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Officials at Micron see blue skies ahead

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Only about 30 percent of the 2.3 million-square-foot Micron building, shown in February, 2003, is in use.

Only about 30 percent of the 2.3 million-square-foot Micron building, shown in February, 2003, is in use.

Stuart Johnson, Deseret Morning News

LEHI — Micron officials play it safe when asked to predict the company's future.

But you can tell by the way they smile that they're pleased with recent progress, and what's good for Micron as a whole should be good for its operations in Lehi.

"We are pleased with the outlook for the remainder of fiscal 2004 and hope to be profitable over that period, provided current market conditions continue and we perform as expected," said Dave Parker, corporate spokesman for the firm known for producing computer-memory chips.

As ever, he said, it's tough to predict the market.

"But we believe they will remain relatively strong based on current market dynamics."

Stan Lockhart, the spokesman for Utah Valley's Micron facility, said that bodes well for the Lehi plant. "Right now, we are operating and hiring on an as-needed basis," Lockhart said. "But things have picked up in the last six months."

In a November letter to the company's stockholders, Micron CEO Steve Appleton said 2003 was a challenging year but one that finished with good indicators.

"The overall market steadily improved in the last half, and we exited the year with a strengthening in average selling prices," Appleton said.

He added: "Micron's fourth quarter results showed significant improvement."

Appleton said Micron is forging new ground in an attempt to broaden its range of products and seeing good customer reception in the wireless and mobile markets, as well as in digital still cameras with image sensor products.

"At the end of fiscal 2003, Micron's cash balance remained strong at over $1 billion," Appleton said. "Following the fiscal year end, our cash position was further enhanced by a $450 million investment from Intel."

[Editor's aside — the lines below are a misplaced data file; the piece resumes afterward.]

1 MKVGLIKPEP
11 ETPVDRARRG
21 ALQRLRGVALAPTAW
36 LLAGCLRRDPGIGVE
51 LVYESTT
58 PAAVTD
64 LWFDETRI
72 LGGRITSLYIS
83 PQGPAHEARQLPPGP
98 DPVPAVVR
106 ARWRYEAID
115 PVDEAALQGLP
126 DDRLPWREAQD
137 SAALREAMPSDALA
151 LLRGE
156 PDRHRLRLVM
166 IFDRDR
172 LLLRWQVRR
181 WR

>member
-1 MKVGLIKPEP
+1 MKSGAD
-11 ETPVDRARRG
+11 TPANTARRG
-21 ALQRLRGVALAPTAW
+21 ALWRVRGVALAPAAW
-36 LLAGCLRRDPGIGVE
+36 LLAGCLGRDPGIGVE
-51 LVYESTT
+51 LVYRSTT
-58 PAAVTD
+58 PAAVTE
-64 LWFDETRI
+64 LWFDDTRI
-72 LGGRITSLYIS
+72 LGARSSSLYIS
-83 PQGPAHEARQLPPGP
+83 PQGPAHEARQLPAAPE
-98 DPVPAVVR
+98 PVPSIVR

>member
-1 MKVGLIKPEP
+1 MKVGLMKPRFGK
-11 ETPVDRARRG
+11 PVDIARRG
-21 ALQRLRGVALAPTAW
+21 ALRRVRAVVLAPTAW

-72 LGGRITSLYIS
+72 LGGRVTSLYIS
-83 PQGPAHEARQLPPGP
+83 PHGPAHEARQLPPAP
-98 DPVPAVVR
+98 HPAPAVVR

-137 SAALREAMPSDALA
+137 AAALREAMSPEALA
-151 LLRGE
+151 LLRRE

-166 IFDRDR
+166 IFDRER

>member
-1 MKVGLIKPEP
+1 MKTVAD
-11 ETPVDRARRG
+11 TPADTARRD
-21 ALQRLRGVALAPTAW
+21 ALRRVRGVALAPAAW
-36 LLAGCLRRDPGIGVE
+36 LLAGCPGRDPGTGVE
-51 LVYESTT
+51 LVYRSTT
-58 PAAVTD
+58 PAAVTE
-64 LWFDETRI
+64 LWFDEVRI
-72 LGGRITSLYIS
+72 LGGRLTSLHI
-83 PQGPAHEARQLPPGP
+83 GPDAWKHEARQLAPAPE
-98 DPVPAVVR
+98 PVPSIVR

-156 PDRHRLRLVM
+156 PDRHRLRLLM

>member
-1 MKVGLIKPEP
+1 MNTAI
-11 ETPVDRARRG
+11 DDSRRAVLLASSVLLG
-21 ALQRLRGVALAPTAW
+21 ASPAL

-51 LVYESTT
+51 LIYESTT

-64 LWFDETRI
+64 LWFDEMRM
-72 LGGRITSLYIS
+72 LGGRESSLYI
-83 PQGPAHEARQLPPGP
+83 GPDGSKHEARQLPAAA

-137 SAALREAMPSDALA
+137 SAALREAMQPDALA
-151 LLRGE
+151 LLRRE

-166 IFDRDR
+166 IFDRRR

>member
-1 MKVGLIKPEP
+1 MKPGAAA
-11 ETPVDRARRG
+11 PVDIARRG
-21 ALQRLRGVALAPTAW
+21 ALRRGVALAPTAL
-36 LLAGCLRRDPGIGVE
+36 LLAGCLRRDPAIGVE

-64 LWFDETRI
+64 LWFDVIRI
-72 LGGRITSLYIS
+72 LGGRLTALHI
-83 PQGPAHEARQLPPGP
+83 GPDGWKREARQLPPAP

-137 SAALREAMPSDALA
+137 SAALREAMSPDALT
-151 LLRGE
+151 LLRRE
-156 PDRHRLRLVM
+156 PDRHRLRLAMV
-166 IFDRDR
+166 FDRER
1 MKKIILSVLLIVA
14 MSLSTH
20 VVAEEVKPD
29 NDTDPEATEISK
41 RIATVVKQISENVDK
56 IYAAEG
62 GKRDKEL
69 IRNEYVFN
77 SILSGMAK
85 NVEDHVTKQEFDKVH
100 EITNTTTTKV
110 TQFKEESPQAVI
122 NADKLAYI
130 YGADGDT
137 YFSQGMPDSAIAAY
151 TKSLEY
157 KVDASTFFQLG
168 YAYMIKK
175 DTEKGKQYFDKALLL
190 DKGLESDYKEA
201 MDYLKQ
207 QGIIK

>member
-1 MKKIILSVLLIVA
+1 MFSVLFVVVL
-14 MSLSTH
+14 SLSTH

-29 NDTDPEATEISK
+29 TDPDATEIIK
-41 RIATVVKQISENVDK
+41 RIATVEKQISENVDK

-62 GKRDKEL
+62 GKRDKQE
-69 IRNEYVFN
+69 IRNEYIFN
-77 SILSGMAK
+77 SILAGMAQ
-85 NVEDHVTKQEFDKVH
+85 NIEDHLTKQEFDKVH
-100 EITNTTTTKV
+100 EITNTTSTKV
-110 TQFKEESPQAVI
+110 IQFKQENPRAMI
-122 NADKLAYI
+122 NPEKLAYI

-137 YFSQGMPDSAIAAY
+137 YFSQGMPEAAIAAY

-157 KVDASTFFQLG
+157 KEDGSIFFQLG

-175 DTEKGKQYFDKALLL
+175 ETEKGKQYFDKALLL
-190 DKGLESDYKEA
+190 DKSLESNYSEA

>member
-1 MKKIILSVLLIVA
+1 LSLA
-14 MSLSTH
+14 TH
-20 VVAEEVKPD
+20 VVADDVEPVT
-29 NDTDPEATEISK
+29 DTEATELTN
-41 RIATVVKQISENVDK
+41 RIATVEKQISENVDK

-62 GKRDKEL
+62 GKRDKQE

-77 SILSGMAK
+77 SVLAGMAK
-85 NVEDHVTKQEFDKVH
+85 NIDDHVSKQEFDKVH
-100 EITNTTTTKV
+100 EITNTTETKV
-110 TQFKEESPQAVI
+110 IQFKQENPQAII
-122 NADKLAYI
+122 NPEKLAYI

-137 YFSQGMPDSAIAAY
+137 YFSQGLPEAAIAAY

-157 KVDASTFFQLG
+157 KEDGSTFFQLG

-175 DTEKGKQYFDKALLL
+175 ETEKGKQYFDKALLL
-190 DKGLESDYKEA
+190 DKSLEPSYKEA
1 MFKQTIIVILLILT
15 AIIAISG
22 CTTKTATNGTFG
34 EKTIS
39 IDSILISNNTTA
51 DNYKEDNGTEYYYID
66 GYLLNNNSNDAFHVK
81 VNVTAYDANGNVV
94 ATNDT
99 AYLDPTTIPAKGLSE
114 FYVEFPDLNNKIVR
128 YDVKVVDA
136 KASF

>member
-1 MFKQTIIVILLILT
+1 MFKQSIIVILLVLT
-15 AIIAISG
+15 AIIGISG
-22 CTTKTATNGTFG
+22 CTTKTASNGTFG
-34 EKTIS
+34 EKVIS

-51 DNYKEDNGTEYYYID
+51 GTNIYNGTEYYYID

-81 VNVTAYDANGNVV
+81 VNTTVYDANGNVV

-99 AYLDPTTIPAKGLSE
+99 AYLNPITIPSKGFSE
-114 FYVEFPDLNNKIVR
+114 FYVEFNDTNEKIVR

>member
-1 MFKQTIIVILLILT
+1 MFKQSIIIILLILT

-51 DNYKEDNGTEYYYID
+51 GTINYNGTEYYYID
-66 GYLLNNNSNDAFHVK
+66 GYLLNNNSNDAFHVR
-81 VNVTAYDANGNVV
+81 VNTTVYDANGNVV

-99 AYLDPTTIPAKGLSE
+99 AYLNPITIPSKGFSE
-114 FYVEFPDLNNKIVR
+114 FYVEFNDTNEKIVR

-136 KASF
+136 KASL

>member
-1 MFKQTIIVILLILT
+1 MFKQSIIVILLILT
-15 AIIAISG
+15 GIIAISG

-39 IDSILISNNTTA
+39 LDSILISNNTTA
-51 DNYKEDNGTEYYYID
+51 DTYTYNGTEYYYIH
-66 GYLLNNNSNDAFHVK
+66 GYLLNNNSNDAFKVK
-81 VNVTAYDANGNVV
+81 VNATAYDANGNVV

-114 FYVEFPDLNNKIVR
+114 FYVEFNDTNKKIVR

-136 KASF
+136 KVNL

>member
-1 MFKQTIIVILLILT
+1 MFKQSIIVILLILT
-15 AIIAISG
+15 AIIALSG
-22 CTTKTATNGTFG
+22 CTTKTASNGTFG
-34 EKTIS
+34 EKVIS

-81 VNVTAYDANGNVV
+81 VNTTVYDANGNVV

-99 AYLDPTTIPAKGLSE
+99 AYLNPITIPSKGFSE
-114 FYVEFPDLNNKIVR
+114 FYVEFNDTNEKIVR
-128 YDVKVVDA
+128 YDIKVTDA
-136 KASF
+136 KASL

Appleton said the Department of Commerce and International Trade Commission recognized the damage being done to U.S. computer memory manufacturers and started imposing a duty on foreign traders.

So, "despite the difficulties faced by the semiconductor industry in recent years, the demand for semiconductor products continues to rise," Appleton said.

"Over the past year, memory per system increased approximately 40 percent for consumer, commercial and notebook computing products. Memory consumption in the server space and in communications and mobile applications is also growing rapidly."

Lockhart said the Lehi facility remains focused on testing product that has been fabricated, probed and assembled in other Micron plants.

The job force currently stands between 500 and 600 workers, he said. They have been hired to do technical work at a better-than-average entry-level wage.

"Our Lehi facility is still on the road map and was built with 300 mm wafer technology in mind," Parker said. "Job growth and utilizing more of the building's capacity are dependent upon market conditions, which we evaluate on a regular basis."

Only about 30 percent of the 2.3 million-square-foot Micron building is in use. The world's second largest maker of computer memory chips is upbeat as memory chip prices have firmed, according to a Reuters news service report out of Singapore.

The Idaho firm has been in the red the last three years. It slashed spending and is bouncing back from its worst downturn. It plans $1.5 billion in capital spending in fiscal 2004 and $1 billion to $1.5 billion in 2005.

Contributing: Rodger L. Hardy

E-mail: haddoc@desnews.com